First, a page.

So essentially, just by alignment, you have forced the defense out of a full press situation. If they decide to continue to pressure, they have to give each of your players a cushion. And by releasing all of your players down the court in a full sprint once the pass is made, you have effectively nullified their pressure. Sure, the X1 defender can still get up on your O1, they can try to trap with one of the other players, but you've allowed yourself the ability to get the ball in without pressure,

The last couple of days I've been busy putting together a defensive manual for our football team in preparation for the upcoming season and one of the big areas I was researching was the idea of pattern reading. You see, in football most teams that use a zone defense have gone away from straight spot dropping and match receiver routes instead. So, they align in a set zone, say a Cover 2, but then they read the receivers and their movements are dependent on what the receivers do. Now, it sounds like it would impossible to come up with a set of rules to match what the receivers do, but the thing is that receiver movements are highly predictable, because most passing routes are patterned and packaged together into concepts. Therefore, instead of just dropping into your "zone" area and covering grass, defensive backs are instead given a set of rules for a given receiver may do, and the defender reacts to that movement within their "zone" area. Turns out, in basketball, we can apply similar concepts.

In doing my research I came across a chapter in the book by Don Casey called "Own the Zone". It's a pretty good book going through the history of zone defenses in basketball. In the chapter on matchup zones, it talks about legendary high school Indiana coach Bill Green and how he came up with his true matchup zone. He and an assistant were watching a Purdue/Notre Dame football game and thought about creating a zone defense for basketball based on similar rules based on simple offensive player movements.

I had forgotten alot of what I've written in the past couple of years, so I went back through my blog and realized I actually wrote a pretty detailed article on the Bill Green 1-3-1 matchup zone (although I didn't credit it to Bill Green at the time) and it got my brain into overdrive again thinking about the different possibilities of matchup zones.

The original Bill Green matchup zone is based on the principle of dividing the court in 2 halves using the hoopline. The defenders are then assigned:
- a #1 defender on the point,
- a #2 defender takes the first offensive player on the left,
- a #3 defender takes the first offensive player on the right,
- a #4 defender takes the second offensive player on the left or right (the rover)
- a #5 defender takes anyone in the paint or right man high or low

What I did not cover in my original post was the basic matching principle that Bill Green uses, which is based on what the offensive player can do. For you football coaches out there, this will sound very familiar to robber coverage or 2-read. Basically, an offensive player with the ball can only do 1 of 3 things:

1. Shoot. Get a hand up.
2. Dribble drive. Slide and sag.
3. Pass.

An offensive player without the ball can only do 1 of 3 things:

1. Move and replace teammate.
2. Pick.
3. Flash to the basket.

Those are the only 6 things a player can do with or without the ball. On the first 2 with the ball, the defender reactions are universal, they are exactly same for any defense man or zone. On any pass and pick in any matchup zone, you will switch automatically every single time. So really, the rules for defender matchup movements are restricted to 2 movements, replace a teammate, and flash to the basket. All the players have to remember are their original rules. Any movement to replace a teammate is an automatic switch. Any flash to the basket is covered by the same defender. The most complicated movement is any flash or movement through the lane. In this case, the defender passes off their man to the #4 rover and they switch checks. Here are the base formations against offenses that will attempt to align against the matchup zone:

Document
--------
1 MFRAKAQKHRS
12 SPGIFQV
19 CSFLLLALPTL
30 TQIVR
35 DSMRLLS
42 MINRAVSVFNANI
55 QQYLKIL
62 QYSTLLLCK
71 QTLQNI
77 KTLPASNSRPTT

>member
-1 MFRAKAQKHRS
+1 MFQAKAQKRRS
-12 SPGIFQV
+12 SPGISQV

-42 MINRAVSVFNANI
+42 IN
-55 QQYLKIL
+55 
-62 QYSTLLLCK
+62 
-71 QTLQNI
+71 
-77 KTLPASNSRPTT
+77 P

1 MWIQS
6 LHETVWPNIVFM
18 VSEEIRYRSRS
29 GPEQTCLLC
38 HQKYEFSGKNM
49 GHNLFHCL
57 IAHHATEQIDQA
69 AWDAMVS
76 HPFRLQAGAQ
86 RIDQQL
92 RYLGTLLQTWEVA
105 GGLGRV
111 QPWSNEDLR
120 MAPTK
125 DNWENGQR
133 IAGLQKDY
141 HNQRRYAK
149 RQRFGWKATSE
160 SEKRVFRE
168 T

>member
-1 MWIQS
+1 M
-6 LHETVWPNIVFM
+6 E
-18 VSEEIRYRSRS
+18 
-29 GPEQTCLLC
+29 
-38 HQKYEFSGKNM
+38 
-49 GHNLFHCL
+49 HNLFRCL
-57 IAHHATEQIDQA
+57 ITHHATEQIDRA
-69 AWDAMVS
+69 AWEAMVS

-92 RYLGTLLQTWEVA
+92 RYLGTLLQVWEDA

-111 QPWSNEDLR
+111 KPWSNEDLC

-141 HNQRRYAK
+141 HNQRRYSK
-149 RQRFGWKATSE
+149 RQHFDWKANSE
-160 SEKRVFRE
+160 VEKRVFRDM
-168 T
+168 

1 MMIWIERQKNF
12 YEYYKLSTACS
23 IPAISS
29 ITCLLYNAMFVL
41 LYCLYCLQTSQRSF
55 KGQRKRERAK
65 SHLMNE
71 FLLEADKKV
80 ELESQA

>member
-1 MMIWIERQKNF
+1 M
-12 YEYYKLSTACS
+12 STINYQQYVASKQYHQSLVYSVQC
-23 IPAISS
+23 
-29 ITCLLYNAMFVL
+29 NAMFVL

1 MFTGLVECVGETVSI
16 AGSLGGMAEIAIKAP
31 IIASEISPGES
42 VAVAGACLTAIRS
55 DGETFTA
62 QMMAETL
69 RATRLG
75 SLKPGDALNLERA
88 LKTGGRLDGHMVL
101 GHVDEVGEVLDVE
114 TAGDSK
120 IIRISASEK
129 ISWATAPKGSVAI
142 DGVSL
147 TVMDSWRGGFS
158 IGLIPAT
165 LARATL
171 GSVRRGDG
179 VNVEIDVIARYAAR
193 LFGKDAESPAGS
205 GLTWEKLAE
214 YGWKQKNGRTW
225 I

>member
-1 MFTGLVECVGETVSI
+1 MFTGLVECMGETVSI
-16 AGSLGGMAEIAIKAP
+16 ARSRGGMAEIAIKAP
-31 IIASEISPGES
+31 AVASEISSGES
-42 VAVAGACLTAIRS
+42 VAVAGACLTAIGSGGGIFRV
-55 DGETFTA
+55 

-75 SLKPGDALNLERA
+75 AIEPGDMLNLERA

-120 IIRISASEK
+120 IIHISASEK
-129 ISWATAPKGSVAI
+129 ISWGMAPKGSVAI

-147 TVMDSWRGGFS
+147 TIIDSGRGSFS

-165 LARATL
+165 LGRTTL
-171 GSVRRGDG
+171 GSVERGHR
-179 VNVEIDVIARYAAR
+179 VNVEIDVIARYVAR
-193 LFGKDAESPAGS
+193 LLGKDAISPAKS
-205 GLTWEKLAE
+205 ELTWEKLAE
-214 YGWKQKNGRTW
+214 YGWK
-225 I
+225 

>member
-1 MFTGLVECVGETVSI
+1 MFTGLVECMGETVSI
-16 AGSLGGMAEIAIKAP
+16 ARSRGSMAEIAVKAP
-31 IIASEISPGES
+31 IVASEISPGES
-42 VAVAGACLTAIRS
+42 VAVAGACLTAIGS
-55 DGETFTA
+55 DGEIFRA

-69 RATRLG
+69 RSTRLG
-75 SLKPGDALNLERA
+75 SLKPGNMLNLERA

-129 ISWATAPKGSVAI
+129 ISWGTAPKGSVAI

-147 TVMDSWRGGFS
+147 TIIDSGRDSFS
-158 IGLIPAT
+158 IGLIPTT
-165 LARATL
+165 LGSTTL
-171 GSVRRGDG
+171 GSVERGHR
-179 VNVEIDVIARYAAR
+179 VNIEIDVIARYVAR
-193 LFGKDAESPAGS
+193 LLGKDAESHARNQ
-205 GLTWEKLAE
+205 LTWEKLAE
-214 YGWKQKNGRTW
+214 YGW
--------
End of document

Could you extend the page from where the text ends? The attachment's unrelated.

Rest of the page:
Having this base knowledge, defending flashes to the basket are stated as I wrote in the original article.

The weakness of the 1-3-1 matchup, is obviously the corners. Teams can overload to one side of the floor and now the defense has to break its rules to cover the 4 players on one side.

In order to combat this problem, the #5 switches to take the corner man and #3 (or #2 if overload is on the left) takes the offensive player in the paint.

If you are having a problem with the overload with a player in the corner, Bill Green has a 1-1-3 matchup which is stronger towards the baseline. Instead of using the hoopline as the divider, now there are 2 above the FT line and 3 below. If one of the 3 low players goes above the FT line, the #4 rover carries him above the divider.

I think the problem that most people who play a zone defense is that they just play the spots, they don't even attempt to matchup players. It's the same analogy as football defense, you can't just cover grass, you gotta cover receivers. Same in basketball, you gotta cover players.

For a good video that has a similarly type matchup zone system, check out Flip Saunders' DVD on the 1-2-2 Matchup Zone. Coach Saunders is currently the head coach with the Washington Wizards.

It's definitely the dog days of summer, and I'm trying to get in some reading and came across this great article about Coach Bobby Greco Jr. pursuing his dream to coach football. It's hard enough to coach with all of my faculties in working order, I can't even imagine how to do it from a wheelchair. But that is exactly what Coach Greco does everyday, as an assistant with St. John Fisher College.

Anyways, I was at a Kevin Eastman clinic over the weekend. It was a great clinic, a wonderful opportunity to talk X's and O's and I'm just putting together some notes and stuff from the clinic and to decide what I will post on next. It was a defensive clinic so most probably it will be related to defense. In the meantime, if you have some ideas, feel free to shoot me a message.

Going through clinic notes and instructional video and one big coaching area for 1-on-1 defense is closing out properly. It is something that needs to be coached because players develop all kinds of bad habits naturally which become impossible to correct as they get older.